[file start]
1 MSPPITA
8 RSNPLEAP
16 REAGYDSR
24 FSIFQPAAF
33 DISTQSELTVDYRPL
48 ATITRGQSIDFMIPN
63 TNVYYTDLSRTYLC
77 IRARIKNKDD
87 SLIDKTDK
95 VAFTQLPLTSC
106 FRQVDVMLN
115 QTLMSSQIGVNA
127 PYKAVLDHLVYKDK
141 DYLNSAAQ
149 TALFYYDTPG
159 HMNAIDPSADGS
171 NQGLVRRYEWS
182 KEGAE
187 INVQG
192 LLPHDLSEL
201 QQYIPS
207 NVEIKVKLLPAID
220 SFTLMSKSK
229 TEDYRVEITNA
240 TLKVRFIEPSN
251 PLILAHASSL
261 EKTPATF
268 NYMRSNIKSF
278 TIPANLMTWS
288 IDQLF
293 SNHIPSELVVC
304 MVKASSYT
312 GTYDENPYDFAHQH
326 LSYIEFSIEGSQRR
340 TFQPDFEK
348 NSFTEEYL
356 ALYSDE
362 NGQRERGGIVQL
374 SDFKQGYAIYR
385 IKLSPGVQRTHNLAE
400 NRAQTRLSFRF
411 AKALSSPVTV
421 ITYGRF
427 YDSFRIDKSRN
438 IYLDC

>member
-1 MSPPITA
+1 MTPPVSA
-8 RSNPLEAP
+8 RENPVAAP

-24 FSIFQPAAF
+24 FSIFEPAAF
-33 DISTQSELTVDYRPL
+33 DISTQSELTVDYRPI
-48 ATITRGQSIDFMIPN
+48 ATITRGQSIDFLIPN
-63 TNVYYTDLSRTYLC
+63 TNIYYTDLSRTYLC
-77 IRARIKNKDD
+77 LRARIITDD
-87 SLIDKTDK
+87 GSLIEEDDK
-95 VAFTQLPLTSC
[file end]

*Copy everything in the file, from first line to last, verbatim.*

1 MSPPITA
8 RSNPLEAP
16 REAGYDSR
24 FSIFQPAAF
33 DISTQSELTVDYRPL
48 ATITRGQSIDFMIPN
63 TNVYYTDLSRTYLC
77 IRARIKNKDD
87 SLIDKTDK
95 VAFTQLPLTSC
106 FRQVDVMLN
115 QTLMSSQIGVNA
127 PYKAVLDHLVYKDK
141 DYLNSAAQ
149 TALFYYDTPG
159 HMNAIDPSADGS
171 NQGLVRRYEWS
182 KEGAE
187 INVQG
192 LLPHDLSEL
201 QQYIPS
207 NVEIKVKLLPAID
220 SFTLMSKSK
229 TEDYRVEITNA
240 TLKVRFIEPSN
251 PLILAHASSL
261 EKTPATF
268 NYMRSNIKSF
278 TIPANLMTWS
288 IDQLF
293 SNHIPSELVVC
304 MVKASSYT
312 GTYDENPYDFAHQH
326 LSYIEFSIEGSQRR
340 TFQPDFEK
348 NSFTEEYL
356 ALYSDE
362 NGQRERGGIVQL
374 SDFKQGYAIYR
385 IKLSPGVQRTHNLAE
400 NRAQTRLSFRF
411 AKALSSPVTV
421 ITYGRF
427 YDSFRIDKSRN
438 IYLDC

>member
-1 MSPPITA
+1 MTPPVSA
-8 RSNPLEAP
+8 RENPVAAP

-24 FSIFQPAAF
+24 FSIFEPAAF
-33 DISTQSELTVDYRPL
+33 DISTQSELTVDYRPI
-48 ATITRGQSIDFMIPN
+48 ATITRGQSIDFLIPN
-63 TNVYYTDLSRTYLC
+63 TNIYYTDLSRTYLC
-77 IRARIKNKDD
+77 LRARIITDD
-87 SLIDKTDK
+87 GSLIEEDDK
-95 VAFTQLPLTSC